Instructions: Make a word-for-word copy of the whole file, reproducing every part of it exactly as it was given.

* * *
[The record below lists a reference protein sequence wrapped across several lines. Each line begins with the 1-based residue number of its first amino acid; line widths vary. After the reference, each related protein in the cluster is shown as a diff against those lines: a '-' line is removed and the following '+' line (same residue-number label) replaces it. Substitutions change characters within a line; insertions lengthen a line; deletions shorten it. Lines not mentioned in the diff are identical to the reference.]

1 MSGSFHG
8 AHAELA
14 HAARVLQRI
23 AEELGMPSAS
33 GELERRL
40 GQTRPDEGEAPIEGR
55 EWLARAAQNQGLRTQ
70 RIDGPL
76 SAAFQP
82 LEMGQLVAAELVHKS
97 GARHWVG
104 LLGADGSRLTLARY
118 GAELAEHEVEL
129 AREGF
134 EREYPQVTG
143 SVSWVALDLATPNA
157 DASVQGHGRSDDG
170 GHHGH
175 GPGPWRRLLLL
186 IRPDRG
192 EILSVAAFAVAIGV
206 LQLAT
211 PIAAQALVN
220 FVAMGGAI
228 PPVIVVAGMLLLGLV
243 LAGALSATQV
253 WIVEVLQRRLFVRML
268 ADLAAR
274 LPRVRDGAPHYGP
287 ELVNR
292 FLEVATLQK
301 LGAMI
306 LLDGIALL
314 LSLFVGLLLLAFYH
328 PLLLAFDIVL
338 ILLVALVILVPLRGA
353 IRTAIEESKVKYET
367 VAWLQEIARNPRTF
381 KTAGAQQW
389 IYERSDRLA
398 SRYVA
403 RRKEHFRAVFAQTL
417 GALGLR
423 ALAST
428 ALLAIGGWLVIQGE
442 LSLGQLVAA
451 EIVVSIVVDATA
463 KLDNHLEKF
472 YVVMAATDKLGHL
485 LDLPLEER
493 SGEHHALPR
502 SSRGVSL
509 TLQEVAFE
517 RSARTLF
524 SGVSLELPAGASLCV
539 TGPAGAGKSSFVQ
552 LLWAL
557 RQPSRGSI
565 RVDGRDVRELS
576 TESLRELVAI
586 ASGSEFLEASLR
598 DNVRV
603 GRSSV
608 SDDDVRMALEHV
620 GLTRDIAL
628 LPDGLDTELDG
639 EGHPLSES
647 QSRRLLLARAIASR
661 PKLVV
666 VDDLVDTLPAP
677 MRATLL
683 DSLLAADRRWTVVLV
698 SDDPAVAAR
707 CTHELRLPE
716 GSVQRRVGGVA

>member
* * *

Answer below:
[The record below lists a reference protein sequence wrapped across several lines. Each line begins with the 1-based residue number of its first amino acid; line widths vary. After the reference, each related protein in the cluster is shown as a diff against those lines: a '-' line is removed and the following '+' line (same residue-number label) replaces it. Substitutions change characters within a line; insertions lengthen a line; deletions shorten it. Lines not mentioned in the diff are identical to the reference.]

1 MSGSFHG
8 AHAELA
14 HAARVLQRI
23 AEELGMPSAS
33 GELERRL
40 GQTRPDEGEAPIEGR
55 EWLARAAQNQGLRTQ
70 RIDGPL
76 SAAFQP
82 LEMGQLVAAELVHKS
97 GARHWVG
104 LLGADGSRLTLARY
118 GAELAEHEVEL
129 AREGF
134 EREYPQVTG
143 SVSWVALDLATPNA
157 DASVQGHGRSDDG
170 GHHGH
175 GPGPWRRLLLL
186 IRPDRG
192 EILSVAAFAVAIGV
206 LQLAT
211 PIAAQALVN
220 FVAMGGAI
228 PPVIVVAGMLLLGLV
243 LAGALSATQV
253 WIVEVLQRRLFVRML
268 ADLAAR
274 LPRVRDGAPHYGP
287 ELVNR
292 FLEVATLQK
301 LGAMI
306 LLDGIALL
314 LSLFVGLLLLAFYH
328 PLLLAFDIVL
338 ILLVALVILVPLRGA
353 IRTAIEESKVKYET
367 VAWLQEIARNPRTF
381 KTAGAQQW
389 IYERSDRLA
398 SRYVA
403 RRKEHFRAVFAQTL
417 GALGLR
423 ALAST
428 ALLAIGGWLVIQGE
442 LSLGQLVAA
451 EIVVSIVVDATA
463 KLDNHLEKF
472 YVVMAATDKLGHL
485 LDLPLEER
493 SGEHHALPR
502 SSRGVSL
509 TLQEVAFE
517 RSARTLF
524 SGVSLELPAGASLCV
539 TGPAGAGKSSFVQ
552 LLWAL
557 RQPSRGSI
565 RVDGRDVRELS
576 TESLRELVAI
586 ASGSEFLEASLR
598 DNVRV
603 GRSSV
608 SDDDVRMALEHV
620 GLTRDIAL
628 LPDGLDTELDG
639 EGHPLSES
647 QSRRLLLARAIASR
661 PKLVV
666 VDDLVDTLPAP
677 MRATLL
683 DSLLAADRRWTVVLV
698 SDDPAVAAR
707 CTHELRLPE
716 GSVQRRVGGVA

>member